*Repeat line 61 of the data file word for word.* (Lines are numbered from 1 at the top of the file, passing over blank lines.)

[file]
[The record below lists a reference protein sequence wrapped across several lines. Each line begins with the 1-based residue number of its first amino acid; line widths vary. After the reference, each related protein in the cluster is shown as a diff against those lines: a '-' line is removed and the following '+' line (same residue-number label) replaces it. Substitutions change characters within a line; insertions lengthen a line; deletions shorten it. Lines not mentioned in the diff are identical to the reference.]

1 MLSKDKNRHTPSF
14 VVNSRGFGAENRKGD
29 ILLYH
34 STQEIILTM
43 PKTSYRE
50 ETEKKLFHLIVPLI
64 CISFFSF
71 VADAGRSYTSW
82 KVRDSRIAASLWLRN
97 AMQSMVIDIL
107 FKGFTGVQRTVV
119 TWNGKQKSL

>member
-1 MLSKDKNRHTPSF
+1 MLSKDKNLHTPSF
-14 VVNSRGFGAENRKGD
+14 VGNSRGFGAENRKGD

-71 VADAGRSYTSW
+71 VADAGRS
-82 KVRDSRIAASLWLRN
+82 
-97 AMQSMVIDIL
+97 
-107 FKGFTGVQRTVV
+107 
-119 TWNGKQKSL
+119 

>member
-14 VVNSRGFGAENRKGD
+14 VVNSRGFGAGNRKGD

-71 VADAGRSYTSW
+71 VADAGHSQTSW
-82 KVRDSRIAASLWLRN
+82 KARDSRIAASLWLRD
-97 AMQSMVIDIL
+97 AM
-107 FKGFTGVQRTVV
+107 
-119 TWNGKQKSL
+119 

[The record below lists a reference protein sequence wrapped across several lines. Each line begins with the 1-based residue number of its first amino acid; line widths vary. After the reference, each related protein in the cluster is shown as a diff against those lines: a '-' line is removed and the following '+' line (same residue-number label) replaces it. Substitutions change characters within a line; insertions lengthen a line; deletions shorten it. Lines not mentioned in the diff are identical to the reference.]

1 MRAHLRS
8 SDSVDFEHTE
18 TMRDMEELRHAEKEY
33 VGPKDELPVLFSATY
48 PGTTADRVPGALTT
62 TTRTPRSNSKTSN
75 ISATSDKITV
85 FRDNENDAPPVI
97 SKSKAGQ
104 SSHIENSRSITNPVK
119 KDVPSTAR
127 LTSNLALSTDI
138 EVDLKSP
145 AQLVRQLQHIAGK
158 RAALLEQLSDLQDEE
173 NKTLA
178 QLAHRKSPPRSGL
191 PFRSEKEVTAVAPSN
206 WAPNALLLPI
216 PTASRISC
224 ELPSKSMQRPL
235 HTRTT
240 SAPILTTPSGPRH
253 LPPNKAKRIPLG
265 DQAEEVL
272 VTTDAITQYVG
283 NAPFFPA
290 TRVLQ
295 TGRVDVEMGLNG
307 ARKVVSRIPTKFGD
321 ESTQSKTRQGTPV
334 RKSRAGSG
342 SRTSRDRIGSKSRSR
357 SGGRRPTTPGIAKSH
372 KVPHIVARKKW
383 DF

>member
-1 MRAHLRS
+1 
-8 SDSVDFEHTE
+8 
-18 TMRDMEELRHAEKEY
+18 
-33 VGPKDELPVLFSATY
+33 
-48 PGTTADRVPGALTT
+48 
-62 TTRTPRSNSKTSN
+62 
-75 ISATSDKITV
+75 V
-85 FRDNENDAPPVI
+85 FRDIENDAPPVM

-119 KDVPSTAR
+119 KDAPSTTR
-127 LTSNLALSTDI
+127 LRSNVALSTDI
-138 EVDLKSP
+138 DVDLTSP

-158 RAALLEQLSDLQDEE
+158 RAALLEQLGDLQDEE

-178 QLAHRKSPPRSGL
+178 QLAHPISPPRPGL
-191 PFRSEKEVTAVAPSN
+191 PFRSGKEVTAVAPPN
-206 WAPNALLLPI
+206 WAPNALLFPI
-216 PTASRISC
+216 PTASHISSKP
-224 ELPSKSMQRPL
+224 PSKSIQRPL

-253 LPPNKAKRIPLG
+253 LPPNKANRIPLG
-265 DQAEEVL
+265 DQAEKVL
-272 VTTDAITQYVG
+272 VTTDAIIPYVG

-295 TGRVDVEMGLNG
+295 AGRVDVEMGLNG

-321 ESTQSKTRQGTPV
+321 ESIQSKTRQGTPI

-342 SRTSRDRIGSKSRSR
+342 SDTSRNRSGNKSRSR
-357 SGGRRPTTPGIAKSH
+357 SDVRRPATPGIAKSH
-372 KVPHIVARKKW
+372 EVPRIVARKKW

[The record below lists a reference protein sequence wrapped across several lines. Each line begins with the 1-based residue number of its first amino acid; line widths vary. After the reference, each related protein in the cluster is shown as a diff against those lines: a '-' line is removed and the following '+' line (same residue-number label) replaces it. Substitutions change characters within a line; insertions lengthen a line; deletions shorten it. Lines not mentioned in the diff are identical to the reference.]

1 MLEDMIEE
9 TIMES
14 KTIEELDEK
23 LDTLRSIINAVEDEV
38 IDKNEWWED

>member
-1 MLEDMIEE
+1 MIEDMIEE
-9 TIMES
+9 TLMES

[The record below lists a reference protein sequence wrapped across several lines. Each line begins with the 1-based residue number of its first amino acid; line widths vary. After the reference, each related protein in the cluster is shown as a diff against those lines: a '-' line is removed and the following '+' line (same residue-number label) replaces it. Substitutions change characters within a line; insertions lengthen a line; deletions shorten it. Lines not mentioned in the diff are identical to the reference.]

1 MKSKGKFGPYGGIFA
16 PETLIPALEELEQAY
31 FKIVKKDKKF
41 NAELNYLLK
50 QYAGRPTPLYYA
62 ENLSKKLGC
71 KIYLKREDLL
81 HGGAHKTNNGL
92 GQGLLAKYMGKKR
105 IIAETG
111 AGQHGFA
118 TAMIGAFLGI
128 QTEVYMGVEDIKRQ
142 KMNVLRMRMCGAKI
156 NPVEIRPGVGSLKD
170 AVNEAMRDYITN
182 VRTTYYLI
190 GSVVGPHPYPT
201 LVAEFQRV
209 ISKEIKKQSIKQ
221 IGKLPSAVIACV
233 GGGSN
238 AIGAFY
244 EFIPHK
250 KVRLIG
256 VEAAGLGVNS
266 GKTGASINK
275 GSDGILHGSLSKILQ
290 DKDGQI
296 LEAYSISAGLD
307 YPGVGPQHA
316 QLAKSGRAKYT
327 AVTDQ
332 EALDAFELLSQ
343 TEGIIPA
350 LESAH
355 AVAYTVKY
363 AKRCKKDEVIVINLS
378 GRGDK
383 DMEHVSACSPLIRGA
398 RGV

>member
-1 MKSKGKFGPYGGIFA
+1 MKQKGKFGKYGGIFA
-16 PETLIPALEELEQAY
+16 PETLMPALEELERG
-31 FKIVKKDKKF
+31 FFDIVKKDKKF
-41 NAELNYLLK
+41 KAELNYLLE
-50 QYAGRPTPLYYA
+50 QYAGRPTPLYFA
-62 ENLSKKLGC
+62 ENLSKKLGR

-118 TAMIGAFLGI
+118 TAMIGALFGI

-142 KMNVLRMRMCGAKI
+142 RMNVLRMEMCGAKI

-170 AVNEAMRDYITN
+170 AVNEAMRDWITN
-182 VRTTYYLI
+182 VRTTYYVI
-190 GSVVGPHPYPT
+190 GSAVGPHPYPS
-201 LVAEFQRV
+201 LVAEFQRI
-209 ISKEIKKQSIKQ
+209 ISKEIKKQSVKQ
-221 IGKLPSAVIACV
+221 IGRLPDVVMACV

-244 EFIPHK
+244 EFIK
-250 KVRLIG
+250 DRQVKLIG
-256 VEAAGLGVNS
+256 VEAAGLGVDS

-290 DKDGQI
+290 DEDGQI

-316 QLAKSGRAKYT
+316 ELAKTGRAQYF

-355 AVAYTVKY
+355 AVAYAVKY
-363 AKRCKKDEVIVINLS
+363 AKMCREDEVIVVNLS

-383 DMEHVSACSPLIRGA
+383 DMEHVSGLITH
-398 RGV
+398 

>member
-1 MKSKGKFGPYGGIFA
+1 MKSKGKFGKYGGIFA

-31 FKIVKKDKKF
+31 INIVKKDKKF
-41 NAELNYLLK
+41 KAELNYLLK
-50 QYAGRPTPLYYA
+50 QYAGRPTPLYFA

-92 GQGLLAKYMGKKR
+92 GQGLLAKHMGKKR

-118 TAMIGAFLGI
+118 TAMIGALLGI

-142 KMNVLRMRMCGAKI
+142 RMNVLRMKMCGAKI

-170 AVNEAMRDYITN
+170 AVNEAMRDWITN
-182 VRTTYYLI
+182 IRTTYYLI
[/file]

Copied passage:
206 WAPNALLLPI